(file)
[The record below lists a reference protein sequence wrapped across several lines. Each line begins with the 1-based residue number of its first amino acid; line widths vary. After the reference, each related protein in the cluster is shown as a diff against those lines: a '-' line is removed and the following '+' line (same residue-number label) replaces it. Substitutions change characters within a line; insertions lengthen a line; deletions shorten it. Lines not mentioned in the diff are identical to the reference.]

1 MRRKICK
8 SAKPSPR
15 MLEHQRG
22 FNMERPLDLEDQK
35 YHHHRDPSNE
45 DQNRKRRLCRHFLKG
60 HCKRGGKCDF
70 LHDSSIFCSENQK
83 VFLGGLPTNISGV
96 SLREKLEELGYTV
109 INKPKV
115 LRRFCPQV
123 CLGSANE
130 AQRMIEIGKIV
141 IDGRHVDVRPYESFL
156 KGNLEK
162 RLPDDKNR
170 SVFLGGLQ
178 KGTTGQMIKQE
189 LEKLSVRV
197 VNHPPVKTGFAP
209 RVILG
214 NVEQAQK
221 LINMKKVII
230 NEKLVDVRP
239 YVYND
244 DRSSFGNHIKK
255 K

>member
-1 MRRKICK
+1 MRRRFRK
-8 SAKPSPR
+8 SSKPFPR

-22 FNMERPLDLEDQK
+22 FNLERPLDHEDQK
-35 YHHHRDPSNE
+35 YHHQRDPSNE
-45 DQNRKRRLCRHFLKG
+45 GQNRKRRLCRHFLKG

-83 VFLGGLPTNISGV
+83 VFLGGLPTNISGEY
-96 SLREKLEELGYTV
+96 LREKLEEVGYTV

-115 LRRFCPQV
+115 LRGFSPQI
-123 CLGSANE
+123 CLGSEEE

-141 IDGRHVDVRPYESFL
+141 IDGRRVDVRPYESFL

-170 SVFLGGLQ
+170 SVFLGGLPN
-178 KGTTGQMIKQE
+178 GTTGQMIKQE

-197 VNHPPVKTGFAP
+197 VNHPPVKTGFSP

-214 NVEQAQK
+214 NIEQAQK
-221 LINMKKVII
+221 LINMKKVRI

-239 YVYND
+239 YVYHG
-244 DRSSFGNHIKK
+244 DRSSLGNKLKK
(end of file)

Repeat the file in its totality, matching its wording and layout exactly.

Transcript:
[The record below lists a reference protein sequence wrapped across several lines. Each line begins with the 1-based residue number of its first amino acid; line widths vary. After the reference, each related protein in the cluster is shown as a diff against those lines: a '-' line is removed and the following '+' line (same residue-number label) replaces it. Substitutions change characters within a line; insertions lengthen a line; deletions shorten it. Lines not mentioned in the diff are identical to the reference.]

1 MRRKICK
8 SAKPSPR
15 MLEHQRG
22 FNMERPLDLEDQK
35 YHHHRDPSNE
45 DQNRKRRLCRHFLKG
60 HCKRGGKCDF
70 LHDSSIFCSENQK
83 VFLGGLPTNISGV
96 SLREKLEELGYTV
109 INKPKV
115 LRRFCPQV
123 CLGSANE
130 AQRMIEIGKIV
141 IDGRHVDVRPYESFL
156 KGNLEK
162 RLPDDKNR
170 SVFLGGLQ
178 KGTTGQMIKQE
189 LEKLSVRV
197 VNHPPVKTGFAP
209 RVILG
214 NVEQAQK
221 LINMKKVII
230 NEKLVDVRP
239 YVYND
244 DRSSFGNHIKK
255 K

>member
-1 MRRKICK
+1 MRRRFRK
-8 SAKPSPR
+8 SSKPFPR

-22 FNMERPLDLEDQK
+22 FNLERPLDHEDQK
-35 YHHHRDPSNE
+35 YHHQRDPSNE
-45 DQNRKRRLCRHFLKG
+45 GQNRKRRLCRHFLKG

-83 VFLGGLPTNISGV
+83 VFLGGLPTNISGEY
-96 SLREKLEELGYTV
+96 LREKLEEVGYTV

-115 LRRFCPQV
+115 LRGFSPQI
-123 CLGSANE
+123 CLGSEEE

-141 IDGRHVDVRPYESFL
+141 IDGRRVDVRPYESFL

-170 SVFLGGLQ
+170 SVFLGGLPN
-178 KGTTGQMIKQE
+178 GTTGQMIKQE

-197 VNHPPVKTGFAP
+197 VNHPPVKTGFSP

-214 NVEQAQK
+214 NIEQAQK
-221 LINMKKVII
+221 LINMKKVRI

-239 YVYND
+239 YVYHG
-244 DRSSFGNHIKK
+244 DRSSLGNKLKK